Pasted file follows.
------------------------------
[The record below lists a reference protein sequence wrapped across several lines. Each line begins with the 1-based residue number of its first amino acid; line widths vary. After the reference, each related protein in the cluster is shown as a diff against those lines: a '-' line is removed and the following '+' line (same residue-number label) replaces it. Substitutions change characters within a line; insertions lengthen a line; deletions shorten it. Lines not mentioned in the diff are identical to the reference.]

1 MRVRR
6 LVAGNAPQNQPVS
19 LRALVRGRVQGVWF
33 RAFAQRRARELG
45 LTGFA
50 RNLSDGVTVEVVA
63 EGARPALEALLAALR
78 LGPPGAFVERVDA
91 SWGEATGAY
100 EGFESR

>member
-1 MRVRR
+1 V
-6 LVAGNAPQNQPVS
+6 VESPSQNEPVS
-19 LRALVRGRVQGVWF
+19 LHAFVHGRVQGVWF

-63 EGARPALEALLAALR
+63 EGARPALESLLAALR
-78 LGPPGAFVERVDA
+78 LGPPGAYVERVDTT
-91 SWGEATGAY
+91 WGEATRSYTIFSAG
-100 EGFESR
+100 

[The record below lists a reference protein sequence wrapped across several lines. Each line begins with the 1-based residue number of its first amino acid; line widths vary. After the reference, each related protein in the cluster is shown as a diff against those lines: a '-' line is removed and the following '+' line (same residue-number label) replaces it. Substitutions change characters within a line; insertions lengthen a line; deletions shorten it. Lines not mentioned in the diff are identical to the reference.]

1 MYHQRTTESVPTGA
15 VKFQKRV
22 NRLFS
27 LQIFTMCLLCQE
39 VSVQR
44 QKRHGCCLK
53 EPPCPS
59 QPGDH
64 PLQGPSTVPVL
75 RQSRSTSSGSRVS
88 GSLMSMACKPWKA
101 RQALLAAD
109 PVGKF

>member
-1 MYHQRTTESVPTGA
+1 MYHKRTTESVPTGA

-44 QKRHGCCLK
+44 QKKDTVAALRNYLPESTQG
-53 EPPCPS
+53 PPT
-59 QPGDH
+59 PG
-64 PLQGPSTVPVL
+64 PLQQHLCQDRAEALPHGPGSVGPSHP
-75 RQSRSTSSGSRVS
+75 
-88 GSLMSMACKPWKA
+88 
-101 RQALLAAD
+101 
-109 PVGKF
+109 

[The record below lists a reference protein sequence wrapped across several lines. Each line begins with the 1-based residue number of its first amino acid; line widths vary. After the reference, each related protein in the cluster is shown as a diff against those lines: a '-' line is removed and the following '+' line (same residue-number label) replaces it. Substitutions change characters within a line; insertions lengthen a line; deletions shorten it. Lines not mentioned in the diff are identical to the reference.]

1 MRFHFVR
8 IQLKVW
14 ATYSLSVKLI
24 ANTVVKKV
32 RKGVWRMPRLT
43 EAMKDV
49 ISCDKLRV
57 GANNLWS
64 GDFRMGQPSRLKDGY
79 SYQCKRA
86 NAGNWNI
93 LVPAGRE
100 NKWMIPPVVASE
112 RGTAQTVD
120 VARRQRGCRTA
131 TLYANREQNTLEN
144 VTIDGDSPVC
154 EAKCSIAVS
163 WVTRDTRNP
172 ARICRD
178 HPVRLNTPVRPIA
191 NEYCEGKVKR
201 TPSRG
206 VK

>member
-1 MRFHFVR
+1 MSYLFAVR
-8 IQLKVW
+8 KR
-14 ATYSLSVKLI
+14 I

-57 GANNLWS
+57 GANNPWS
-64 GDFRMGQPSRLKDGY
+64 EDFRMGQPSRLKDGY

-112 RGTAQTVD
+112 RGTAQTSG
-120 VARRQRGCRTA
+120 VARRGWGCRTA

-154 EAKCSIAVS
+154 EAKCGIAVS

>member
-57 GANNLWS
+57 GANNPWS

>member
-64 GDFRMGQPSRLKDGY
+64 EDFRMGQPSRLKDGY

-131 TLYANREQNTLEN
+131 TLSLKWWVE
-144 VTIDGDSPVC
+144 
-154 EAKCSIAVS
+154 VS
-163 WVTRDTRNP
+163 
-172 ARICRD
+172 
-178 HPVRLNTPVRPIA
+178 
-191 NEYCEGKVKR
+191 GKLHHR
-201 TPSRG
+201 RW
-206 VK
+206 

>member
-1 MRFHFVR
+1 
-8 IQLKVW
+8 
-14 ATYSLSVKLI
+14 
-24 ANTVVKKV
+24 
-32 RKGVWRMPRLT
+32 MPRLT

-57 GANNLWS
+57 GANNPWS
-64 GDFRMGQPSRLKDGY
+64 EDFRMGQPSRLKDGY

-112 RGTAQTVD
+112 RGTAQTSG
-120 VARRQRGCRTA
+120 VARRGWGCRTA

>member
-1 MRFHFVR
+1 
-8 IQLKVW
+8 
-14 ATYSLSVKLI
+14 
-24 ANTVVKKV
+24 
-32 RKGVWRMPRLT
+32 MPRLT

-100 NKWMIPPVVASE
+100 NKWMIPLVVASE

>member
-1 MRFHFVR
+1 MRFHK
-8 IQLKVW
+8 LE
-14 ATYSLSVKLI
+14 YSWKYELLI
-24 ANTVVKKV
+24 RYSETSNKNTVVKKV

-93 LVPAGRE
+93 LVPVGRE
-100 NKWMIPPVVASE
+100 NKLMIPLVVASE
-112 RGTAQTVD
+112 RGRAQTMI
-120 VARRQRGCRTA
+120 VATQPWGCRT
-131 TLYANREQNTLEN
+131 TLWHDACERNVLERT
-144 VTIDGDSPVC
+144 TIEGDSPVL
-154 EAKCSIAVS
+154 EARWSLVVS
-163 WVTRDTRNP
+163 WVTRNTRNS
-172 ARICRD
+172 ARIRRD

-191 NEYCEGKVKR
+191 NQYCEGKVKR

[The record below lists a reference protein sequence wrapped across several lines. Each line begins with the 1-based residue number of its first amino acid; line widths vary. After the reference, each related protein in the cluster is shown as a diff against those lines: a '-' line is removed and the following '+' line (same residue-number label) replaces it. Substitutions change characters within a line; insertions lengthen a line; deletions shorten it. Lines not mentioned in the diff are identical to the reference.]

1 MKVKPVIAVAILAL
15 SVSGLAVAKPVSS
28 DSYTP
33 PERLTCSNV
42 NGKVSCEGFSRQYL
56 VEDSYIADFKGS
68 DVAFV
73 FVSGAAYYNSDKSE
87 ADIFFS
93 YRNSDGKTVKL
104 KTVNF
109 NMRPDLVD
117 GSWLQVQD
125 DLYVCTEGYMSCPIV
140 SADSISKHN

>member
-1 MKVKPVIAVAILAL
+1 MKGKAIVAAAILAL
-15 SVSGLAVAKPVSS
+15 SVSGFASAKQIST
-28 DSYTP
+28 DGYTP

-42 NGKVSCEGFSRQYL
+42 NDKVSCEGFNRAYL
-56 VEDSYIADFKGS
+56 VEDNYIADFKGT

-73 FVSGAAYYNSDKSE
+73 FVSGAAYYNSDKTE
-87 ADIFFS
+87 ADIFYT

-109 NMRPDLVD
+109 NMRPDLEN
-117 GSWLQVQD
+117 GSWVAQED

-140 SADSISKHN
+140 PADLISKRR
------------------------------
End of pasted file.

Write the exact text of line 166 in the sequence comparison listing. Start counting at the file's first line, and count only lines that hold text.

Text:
+24 RYSETSNKNTVVKKV